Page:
As Kindles and iPads gradually (and tragically) phase out paper, some historic bookstores continue to cling to life by offering a unique experience. Capitol Hill Books, nestled in the historic Eastern Market, remains as one of Washington’s hidden gems as it rebels against the Digital Age. Despite its small size and aging exterior, the bookstore’s amicable charm makes it hard to overlook. Before even stepping inside, patrons will notice a cheap folding table in front cluttered with books. “All books on the table are free,” the sign on it reads.
Upon entering, I was both enthralled and terrified by the seeming lack of organization. Capitol Hill Books boasts roughly 20,000 used books ripe for the taking, but not a single one of them is easy to find. My eyes were met with overwhelming stacks upon stacks of books; various piles rest on the ground and build upwards to form their own shelves. Narrow passageways lined with unstable mountains of novels make navigating the store a bit treacherous. I quickly concluded that Capitol Hill Books isn’t a useful establishment to come to when seeking a particular book. It offers a more free-for-all approach, which may involve some digging to discover unexpected delights. The store contains a particularly impressive selection of uncommon first edition books. While most books are priced between five to twelve dollars, these rare copies value in the hundreds.
The controlled chaos of Capitol Hill Books grants a certain likeable eccentricity, but it also poses minor challenges to the less-than-graceful folk like myself. While reaching over a patch of cluttered floor for a first edition copy of Hemingway’s A Moveable Feast, I stumbled and ended up taking an entire shelf with me. The only staff member working came over to help as I awkwardly and profusely apologized, and I reorganized the books into their proper places. The shelves are so crammed with texts that it was nearly impossible to determine where the books belonged - every space looked packed and complete. I assume my clumsy mistake is a fairly frequent occurrence in the establishment.
While diligently perusing through another questionable stack, I encountered the store’s infamous humor and wit. The owner, Jim, likes to openly share his opinions of particular books. In order to liven up his daily routine, he pens “informative” notes and displays them for all to appreciate. I discovered that he holds a fervent stance regarding Jenny McCarthy, a notorious anti-vaxxer. There were hoards of other witty tidbits to be found, as well. James Frey’s controversial A Million Little Pieces, originally published as a memoir and later discovered to be a gross fabrication of facts, contained a card reading, “Lies, lies, and more lies. But read it anyways.”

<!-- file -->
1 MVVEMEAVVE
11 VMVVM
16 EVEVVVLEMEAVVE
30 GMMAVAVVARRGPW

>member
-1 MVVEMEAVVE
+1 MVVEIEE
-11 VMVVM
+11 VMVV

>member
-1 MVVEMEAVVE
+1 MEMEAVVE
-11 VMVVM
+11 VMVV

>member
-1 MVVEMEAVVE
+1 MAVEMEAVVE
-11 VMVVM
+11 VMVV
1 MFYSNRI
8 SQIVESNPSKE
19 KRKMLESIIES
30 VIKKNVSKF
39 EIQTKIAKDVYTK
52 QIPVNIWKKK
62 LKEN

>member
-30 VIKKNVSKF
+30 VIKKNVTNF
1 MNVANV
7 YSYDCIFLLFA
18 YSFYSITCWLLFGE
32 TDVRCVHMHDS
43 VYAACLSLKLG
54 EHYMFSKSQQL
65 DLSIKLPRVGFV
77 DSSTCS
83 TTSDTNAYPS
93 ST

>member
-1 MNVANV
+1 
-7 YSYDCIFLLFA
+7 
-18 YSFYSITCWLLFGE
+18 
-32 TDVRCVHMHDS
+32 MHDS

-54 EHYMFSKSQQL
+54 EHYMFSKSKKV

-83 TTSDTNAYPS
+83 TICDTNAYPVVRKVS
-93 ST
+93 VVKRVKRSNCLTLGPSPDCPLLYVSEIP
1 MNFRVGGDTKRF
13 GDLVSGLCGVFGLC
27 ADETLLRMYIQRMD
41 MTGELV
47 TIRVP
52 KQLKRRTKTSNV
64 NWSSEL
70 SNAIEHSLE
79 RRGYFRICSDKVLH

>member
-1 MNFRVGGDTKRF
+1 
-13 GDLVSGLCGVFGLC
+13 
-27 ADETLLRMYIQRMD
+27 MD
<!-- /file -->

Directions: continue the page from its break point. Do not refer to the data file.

If Capitol Hill Books requires any other quirky traits to separate it from the competition, one only needs to inquire where the foreign language section resides: in the bathroom next to the toilet. The bathroom’s message: Learn a language while relieving yourself. Please leave the door open when you’re finished though, so customers will know the French books are available for use!
As I was finally checking out with Jack Kerouac’s On The Road, the woman mused, “I’m pretty sure I read this book before you were born.” That is exactly what Capitol Hill Books grants: a preservation of the past and the ability to suspend the modern world. There is virtually no technology present inside the store: no security cameras, no Apple products, not even a modern cash register. I awkwardly handed the women my credit card, not entirely sure if they would even accept it, and she proceeded to run it through an extremely outdated “machine” that essentially just created a copy of the card. The experience was peculiar, quirky, and endearing.
To get to Capitol Hill Books, take the Orange/Blue line to Eastern Market. At the metro station, take a quick right onto 7th Street and a left on C Street.